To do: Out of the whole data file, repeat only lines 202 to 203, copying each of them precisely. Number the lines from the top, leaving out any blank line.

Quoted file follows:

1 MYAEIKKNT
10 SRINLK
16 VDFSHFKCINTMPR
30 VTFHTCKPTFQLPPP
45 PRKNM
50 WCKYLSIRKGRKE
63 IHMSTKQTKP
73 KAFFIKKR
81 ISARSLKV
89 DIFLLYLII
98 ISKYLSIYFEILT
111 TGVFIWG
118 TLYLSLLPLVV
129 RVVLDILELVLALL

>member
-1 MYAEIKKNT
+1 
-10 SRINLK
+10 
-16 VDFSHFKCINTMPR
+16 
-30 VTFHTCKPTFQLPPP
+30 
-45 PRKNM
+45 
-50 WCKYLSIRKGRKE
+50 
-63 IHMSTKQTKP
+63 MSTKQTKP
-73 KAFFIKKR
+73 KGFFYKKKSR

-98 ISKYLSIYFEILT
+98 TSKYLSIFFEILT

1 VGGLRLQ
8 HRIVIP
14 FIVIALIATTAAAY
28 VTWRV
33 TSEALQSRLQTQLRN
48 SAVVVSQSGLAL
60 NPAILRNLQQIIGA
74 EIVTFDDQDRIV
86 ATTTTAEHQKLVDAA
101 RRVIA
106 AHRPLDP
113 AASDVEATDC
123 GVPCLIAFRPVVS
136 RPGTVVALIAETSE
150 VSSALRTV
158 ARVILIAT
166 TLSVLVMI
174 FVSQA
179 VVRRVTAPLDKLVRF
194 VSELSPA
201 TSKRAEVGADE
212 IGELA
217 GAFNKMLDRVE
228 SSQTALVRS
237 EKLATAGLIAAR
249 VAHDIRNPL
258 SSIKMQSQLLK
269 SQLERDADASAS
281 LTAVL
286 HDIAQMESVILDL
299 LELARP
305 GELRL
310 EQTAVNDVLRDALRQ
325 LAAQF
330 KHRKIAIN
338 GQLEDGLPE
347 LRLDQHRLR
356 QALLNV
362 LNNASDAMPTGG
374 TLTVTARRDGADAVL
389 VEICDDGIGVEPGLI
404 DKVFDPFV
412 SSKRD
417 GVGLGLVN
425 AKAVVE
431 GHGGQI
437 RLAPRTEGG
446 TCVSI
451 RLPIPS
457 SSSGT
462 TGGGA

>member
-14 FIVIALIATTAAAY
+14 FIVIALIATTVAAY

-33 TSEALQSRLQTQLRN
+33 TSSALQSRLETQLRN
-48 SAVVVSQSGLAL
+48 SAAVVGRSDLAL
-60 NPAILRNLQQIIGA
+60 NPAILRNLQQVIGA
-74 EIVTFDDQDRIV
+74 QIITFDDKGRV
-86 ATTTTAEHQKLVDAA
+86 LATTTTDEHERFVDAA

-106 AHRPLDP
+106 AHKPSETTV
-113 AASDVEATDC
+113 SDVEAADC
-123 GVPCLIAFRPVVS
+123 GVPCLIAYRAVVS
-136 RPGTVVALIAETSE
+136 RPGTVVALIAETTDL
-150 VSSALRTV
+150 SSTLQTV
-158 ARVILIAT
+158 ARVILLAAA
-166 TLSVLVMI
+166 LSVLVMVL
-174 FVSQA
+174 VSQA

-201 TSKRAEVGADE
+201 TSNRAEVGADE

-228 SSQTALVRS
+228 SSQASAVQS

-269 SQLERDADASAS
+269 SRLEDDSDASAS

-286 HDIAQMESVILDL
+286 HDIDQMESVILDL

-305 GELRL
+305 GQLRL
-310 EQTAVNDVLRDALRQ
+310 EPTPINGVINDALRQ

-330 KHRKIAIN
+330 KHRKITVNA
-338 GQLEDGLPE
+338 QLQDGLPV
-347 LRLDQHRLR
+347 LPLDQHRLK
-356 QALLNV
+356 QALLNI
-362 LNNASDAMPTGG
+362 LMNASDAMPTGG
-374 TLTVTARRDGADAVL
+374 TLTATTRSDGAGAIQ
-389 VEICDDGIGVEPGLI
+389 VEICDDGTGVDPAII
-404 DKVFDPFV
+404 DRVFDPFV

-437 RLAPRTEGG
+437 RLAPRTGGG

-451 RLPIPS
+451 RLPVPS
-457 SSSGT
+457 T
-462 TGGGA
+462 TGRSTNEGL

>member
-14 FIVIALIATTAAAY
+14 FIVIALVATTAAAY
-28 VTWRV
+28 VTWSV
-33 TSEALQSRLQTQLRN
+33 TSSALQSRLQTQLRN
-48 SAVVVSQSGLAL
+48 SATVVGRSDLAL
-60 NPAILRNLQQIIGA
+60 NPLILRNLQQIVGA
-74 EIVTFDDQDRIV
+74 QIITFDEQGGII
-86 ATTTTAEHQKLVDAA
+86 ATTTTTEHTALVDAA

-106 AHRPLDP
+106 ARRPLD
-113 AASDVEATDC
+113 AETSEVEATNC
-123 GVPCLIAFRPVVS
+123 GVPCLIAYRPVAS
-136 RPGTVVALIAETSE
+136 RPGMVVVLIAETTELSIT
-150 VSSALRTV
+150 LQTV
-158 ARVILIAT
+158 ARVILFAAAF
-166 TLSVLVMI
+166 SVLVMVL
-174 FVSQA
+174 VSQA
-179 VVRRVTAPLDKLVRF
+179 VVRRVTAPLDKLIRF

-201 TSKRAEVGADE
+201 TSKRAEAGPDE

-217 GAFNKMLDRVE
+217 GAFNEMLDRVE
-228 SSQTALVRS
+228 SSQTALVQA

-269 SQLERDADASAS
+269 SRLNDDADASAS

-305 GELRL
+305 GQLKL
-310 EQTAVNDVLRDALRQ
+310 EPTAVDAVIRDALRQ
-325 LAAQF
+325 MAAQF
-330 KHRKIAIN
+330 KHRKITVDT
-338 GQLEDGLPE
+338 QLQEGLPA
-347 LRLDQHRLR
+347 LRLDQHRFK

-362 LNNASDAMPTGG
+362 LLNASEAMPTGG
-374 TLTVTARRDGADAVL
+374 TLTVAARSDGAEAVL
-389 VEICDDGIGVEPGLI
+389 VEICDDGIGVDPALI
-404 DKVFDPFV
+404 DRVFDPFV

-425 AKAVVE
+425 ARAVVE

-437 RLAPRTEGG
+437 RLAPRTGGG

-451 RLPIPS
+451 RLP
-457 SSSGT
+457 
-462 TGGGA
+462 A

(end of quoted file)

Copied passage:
+347 LRLDQHRFK

-362 LNNASDAMPTGG